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Guest Blogger: Carol Kelly, member of the Rethinking Guardianship Steering Committee


It has been an honor these past several years to work with guardians and stakeholders across the state of North Carolina as we ‘rethink’ how guardianship can be reformed to better meet the needs of those we serve. While we have been guided and inspired by national and state trends, I was eager to learn about how other countries were ‘rethinking’ their systems.  Every other year the World Congress provides a forum for such exchange.

In June I boarded a plane for Edinburgh to attend the 7th World Congress on Adult Capacity (formerly called Guardianship).  I was one of nearly 300 delegates who came from 30 countries across the globe.  

In addition to the numerous sessions, it was inspiring to meet and exchange ideas with fellow delegates at tea and shortbread breaks, or in pubs on the Royal Mile below the magnificent castle. There was a notable buzz and excitement throughout about progress being made to improve policies and practices.

Clearly, the world is in the midst of radical guardianship reform.  The basis for much of the change is United Nations Convention on the Rights of Persons with Disabilities (CRPD).  Article 12 recognizes that all persons with disabilities have the right to recognition as persons before the law, and that they enjoy legal capacity on an equal basis with others.  Though many initiatives in the U.S. are working in this direction, we are one of only a handful of countries that have not signed on to this declaration.

Presentations highlighted how countries are forgoing a paternalistic approach and taking steps to end discrimination in favor of and ensuring that wishes and rights of the person are honored.  Terms like guardianship, ward, and incapacity are gone.  Rights to marry, make a will, and vote are maintained. 

As we rethink guardianship in policy and practice in North Carolina, I invite you to reflect on the principles that are guiding changes around the world.

  • A decent society does not humiliate people or make them dependent.
  • The true basis for recognition of full legal capacity is nothing more and nothing less than humanity. Anything else must be abolished.
  • Perceived or actual impairments must not be used as justification for denial of rights. Losing one’s rights based on disability is discriminatory.
  • It is discriminatory to lose rights based on how one does on a test. Support to exercise legal capacity should not hinge on assessments.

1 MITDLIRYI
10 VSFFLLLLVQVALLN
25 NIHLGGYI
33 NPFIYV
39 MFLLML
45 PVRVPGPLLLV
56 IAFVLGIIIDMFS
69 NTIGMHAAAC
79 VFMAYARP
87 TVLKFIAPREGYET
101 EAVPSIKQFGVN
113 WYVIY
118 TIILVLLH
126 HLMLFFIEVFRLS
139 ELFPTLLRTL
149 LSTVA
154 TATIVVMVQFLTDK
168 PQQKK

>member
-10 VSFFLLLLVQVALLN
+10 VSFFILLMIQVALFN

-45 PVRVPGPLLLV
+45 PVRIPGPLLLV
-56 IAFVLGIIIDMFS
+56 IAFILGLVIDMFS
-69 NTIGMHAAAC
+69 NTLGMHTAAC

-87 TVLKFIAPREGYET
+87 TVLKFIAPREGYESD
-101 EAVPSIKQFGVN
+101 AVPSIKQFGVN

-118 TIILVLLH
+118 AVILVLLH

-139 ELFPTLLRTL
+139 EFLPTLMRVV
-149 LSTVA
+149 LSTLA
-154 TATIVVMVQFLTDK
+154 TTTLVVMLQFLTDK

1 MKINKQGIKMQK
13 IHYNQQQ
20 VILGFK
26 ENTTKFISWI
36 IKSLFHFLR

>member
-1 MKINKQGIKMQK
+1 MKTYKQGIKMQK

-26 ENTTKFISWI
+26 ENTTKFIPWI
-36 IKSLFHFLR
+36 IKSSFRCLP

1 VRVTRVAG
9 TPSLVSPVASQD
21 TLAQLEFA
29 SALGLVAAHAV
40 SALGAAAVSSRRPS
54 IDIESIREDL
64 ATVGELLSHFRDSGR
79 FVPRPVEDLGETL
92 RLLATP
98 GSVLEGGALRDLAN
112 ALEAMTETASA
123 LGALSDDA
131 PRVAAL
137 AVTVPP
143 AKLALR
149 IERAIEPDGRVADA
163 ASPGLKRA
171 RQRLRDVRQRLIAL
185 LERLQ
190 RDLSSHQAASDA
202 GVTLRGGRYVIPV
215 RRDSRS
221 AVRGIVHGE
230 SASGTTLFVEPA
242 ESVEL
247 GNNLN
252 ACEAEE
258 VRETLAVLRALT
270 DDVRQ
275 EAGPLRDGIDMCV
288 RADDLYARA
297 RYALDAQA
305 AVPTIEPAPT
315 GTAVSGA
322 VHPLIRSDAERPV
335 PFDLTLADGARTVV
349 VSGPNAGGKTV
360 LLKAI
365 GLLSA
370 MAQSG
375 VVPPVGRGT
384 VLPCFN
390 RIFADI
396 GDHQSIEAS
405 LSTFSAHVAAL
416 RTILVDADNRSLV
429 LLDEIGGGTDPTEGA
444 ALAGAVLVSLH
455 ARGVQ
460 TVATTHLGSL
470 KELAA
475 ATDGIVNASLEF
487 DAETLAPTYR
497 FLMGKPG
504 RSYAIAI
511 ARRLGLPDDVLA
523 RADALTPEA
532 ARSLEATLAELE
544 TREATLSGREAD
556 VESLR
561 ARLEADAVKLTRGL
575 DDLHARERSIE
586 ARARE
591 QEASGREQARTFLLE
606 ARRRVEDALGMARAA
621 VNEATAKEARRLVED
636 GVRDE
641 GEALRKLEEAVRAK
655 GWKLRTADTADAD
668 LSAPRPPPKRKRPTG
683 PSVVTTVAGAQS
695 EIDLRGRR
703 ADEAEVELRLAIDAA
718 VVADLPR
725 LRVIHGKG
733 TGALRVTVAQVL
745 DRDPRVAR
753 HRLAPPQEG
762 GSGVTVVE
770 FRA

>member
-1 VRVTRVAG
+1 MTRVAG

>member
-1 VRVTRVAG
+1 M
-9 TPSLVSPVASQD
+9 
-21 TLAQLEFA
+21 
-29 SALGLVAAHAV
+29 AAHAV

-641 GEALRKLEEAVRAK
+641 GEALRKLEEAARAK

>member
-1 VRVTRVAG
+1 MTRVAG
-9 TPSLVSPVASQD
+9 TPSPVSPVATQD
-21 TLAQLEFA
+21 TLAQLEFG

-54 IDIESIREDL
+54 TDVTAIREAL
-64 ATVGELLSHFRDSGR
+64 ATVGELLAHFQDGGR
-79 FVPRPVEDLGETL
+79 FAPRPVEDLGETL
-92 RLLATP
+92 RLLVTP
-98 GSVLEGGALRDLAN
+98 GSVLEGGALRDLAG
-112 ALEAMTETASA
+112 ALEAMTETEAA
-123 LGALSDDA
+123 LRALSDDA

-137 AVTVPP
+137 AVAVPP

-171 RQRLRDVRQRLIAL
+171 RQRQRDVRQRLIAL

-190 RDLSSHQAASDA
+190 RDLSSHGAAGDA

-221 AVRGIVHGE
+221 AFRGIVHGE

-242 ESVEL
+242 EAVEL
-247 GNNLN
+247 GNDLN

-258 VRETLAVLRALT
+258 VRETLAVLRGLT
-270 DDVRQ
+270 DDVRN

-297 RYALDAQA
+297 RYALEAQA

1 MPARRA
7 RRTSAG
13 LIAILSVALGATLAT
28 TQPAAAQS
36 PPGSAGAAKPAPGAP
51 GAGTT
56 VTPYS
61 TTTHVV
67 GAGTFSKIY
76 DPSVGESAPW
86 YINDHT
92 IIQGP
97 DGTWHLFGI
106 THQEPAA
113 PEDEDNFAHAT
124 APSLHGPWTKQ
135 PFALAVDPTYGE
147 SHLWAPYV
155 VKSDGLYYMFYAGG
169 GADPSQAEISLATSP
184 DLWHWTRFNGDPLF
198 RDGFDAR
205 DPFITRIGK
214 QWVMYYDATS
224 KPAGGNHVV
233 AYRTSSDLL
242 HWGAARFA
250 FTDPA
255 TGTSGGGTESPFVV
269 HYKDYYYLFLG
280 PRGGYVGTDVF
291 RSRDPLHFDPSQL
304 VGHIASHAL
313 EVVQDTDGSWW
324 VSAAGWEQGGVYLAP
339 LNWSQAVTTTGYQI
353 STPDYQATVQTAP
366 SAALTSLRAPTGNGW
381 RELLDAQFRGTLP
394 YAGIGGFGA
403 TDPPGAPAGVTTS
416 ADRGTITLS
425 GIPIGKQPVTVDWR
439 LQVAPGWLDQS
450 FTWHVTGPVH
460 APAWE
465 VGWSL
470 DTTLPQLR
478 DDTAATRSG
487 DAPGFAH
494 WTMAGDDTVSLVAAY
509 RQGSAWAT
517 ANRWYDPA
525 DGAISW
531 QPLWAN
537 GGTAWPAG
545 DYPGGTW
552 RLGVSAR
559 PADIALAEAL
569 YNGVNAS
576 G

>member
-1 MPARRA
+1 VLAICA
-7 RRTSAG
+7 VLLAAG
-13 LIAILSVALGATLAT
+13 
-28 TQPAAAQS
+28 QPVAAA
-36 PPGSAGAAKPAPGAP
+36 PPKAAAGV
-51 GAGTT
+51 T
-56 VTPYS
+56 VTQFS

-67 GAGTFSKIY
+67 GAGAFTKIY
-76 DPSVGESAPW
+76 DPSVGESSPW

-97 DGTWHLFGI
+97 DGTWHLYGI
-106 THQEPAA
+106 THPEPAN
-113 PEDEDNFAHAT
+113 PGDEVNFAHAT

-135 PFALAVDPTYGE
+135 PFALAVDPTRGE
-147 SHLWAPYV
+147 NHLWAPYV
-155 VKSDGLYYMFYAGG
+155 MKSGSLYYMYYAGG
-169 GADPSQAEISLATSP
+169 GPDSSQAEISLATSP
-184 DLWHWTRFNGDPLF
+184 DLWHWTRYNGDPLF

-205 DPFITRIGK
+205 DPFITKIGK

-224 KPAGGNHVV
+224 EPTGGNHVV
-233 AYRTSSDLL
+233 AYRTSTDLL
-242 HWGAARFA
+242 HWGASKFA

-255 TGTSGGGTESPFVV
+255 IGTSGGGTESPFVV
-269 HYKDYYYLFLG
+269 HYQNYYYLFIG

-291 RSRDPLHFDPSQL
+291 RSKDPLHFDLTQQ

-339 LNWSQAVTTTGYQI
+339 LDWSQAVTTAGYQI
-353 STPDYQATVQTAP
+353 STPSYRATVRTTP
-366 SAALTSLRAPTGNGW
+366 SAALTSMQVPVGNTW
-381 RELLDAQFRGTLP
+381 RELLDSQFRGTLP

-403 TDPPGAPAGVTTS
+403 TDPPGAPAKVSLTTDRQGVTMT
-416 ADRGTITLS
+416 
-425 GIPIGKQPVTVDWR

• Discrimination based on disability must end. Any system that excludes any human being from full legal agency must be abolished. 

Many sessions highlighted how various countries were incorporating practices to enhance dignity while respecting the person’s rights and preferences. Supportive decision making was a common tool.  Here are a few examples.

Germany threw out its guardianship system in 1992 and came up with the concept of a Betreuer, a person who must fulfill the wishes and preferences of the adult and adhere to the right of self-determination. A betreuer may not be appointed against the will of an adult and the concerned adult has the right to refuse a court-appointed betreuer or any specific person. The concept of ‘best interest’ is removed and a betreuer is never permanent.

Appointment of a betreuer in all matters is inadmissible.  The court must examine the scope and support needed in a person-centered manner. The adult maintains legal standing.

Ireland, like many countries, has abolished the concept of substituted decision making.   ‘Incapacitation’ is no longer used in Spain. Rather, assistance and support are provided so that a person can attend to their own affairs and exercise their rights.  Though the adult has a right to support, it is voluntary. Japan no longer takes away the right to self-determination.  POA’s (Power of Attorney) are more common than guardianship.

In South Korea it is considered an abuse of power if a court acts against a person’s will.  If the guardian violates the rule of respect for the person’s will, the guardian is responsible for compensation for the person’s damages. Guardianship is rarely imposed if a person objects.

As Elizabeth Moran, Senior Attorney/Chief Counsel, American Bar Association Commission on Law and Aging, concluded after attending the conference, the U.S. has fallen behind and is out of step with our global neighbors.  Though we are moving forward, the time for change, enduring change, is now.…and indeed, the world is watching.

I returned with renewed dedication and commitment to collaborating with others as we take steps to enhance the dignity and rights of others. We all have a part to play in this important work. The next Congress will be in Buenos Aires in 2024. Perhaps we will take the stage to showcase our efforts at Rethinking Guardianship NC!

Carol Kelly, Ph.D. is a member of the Rethinking Guardianship initiative and has participated on  the statute writing team.  Currently she works with the NC Guardianship Board, planning educational opportunities.  After working as a school psychologist, Carol served as a school principal and adjunct professor.  Guardianship reform advocacy is a passion.

One Response to “Guardianship Reform: A Worldwide Revolution — Reflections from the World Congress in Edinburgh”

  1. Gale Kirk

    Carol, excellent comments. I do wish I could have gone but am glad you were able. Too bad this can’t be posted on Facebook.

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